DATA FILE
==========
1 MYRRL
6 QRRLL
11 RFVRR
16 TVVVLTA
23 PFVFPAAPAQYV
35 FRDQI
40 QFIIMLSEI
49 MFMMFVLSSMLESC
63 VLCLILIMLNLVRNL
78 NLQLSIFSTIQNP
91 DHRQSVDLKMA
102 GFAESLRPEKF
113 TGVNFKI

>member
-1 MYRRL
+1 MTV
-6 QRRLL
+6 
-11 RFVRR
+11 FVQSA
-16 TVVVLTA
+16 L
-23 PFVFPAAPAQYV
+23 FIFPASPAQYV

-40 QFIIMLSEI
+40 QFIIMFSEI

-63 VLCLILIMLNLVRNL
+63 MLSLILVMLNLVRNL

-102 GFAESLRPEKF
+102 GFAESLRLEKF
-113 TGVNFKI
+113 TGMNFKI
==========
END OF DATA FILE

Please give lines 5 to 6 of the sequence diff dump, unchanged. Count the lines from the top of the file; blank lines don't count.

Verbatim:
23 PFVFPAAPAQYV
35 FRDQI